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Home Improvement • Gardening Tips • Pets • Electronics

Maintaining a Clear View

I would like to address the part of your home that is both indoors and out: the windows. Lets begin outdoors. No matter how old your windows or your home, the routine maintenance is the same. Begin by…

Landscaping Design

Winter’s winding down, the soil’s warming up, and the garden calls to us! Is your garden calling out for renovation or redesign as your family grows, your needs shift or your interest in the garden changes?

Home Improvement Porch Makeover

Worn-out mismatched shoes scattered about, a mud-caked welcome mat, and the pile of sporting equipment from last weeks game. If your front porch makes you cringe, here are some ideas that will have you throwing a porch party in no time. Begin with your front door as the centerpiece of your porch. Install a stylish…

Going Green With TV

The new models of LCD and Plasma TV are out, and a big feature this year is the concept of using less power to power a television. Samsung has a fantastic new technology that they are pushing heavily, called LED TV. You’ve probably seen their advertisements on TV with the fiber optic Hummingbird and flowers… Anyway, they consume up to 50% less power than comparative LCD televisions, look incredible, and are less than 1 1/2″ thick! Samsung has several LED television models to choose from this year, and I’ve got them all on display at my store on Roosevelt and 64th in the U. District of Seattle. A new LED TV will satisfy more than a few urges, and not all of them are selfish! Sure, we like to have new things, but what if those things are also less impactful on the environment? I say, that’s a good...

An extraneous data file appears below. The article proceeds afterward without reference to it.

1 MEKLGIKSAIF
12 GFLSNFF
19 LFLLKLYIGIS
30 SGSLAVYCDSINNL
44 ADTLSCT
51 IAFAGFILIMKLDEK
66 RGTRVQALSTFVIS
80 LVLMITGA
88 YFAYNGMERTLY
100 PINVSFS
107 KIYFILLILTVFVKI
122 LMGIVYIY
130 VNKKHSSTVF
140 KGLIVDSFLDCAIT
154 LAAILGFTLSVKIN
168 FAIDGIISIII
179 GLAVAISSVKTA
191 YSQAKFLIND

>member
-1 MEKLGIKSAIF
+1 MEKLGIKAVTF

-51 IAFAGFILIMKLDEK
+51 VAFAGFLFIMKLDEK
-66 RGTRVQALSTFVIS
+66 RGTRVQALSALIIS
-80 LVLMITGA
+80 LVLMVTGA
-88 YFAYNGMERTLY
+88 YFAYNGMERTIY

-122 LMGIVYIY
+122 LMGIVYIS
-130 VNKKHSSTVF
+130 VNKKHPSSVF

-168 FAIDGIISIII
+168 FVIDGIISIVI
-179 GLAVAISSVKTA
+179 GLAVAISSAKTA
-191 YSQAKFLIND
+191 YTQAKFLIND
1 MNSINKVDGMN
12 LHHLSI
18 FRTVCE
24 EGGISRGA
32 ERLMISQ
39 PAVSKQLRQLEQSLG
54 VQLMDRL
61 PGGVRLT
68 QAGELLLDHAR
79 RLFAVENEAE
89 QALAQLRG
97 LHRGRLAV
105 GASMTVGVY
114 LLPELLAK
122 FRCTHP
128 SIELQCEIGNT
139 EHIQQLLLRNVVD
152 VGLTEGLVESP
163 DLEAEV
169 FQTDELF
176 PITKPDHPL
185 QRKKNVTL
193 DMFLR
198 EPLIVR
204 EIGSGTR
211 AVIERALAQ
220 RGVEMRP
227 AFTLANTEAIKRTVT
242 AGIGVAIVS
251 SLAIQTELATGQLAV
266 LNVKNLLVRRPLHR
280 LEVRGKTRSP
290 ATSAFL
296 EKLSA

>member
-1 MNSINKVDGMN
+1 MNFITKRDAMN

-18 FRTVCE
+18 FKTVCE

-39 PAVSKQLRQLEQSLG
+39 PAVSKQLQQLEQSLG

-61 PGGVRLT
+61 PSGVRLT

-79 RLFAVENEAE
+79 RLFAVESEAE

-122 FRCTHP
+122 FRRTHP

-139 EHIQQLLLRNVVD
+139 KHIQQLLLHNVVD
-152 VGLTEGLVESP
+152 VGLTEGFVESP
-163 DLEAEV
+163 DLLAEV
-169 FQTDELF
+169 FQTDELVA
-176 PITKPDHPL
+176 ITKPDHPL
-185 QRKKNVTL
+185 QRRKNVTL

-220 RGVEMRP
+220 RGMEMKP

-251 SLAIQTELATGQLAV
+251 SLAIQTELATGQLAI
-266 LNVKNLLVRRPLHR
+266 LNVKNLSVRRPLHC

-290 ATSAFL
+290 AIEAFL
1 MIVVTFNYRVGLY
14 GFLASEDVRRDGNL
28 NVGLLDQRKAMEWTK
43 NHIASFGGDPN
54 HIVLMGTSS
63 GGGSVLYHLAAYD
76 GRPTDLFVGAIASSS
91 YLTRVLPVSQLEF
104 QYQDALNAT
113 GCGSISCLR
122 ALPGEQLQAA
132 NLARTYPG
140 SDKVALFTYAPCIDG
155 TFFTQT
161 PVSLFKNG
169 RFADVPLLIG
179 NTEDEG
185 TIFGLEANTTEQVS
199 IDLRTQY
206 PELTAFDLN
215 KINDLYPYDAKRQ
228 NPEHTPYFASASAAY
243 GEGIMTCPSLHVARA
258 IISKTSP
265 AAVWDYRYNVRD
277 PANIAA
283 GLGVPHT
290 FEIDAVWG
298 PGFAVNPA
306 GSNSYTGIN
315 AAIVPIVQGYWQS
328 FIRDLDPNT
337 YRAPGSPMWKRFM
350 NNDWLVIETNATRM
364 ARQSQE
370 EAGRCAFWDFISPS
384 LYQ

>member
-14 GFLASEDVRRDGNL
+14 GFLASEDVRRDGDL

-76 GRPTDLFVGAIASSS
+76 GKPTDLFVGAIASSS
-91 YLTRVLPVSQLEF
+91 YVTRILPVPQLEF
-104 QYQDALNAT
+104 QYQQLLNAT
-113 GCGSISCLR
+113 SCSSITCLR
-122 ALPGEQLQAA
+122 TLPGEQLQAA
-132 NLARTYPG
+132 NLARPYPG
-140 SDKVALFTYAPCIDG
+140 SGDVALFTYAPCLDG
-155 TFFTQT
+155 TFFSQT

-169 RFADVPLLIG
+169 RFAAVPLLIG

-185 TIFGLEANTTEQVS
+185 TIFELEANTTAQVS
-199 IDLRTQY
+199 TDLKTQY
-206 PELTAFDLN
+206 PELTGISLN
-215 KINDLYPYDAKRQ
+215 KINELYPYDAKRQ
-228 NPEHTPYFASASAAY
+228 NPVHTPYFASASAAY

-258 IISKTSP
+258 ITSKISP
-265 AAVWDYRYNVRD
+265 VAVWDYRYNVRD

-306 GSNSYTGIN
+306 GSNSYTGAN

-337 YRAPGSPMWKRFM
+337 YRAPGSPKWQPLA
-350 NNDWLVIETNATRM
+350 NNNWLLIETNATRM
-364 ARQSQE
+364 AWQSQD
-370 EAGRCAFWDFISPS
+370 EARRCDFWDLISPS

Why hire an architect?

Plenty of building projects get built without architects. In fact, most do, and many even illegally. So why hire an architect? Here are some excellent reasons to hire an architect, if you are currently contemplating your next building project.

Time for a New Mailbox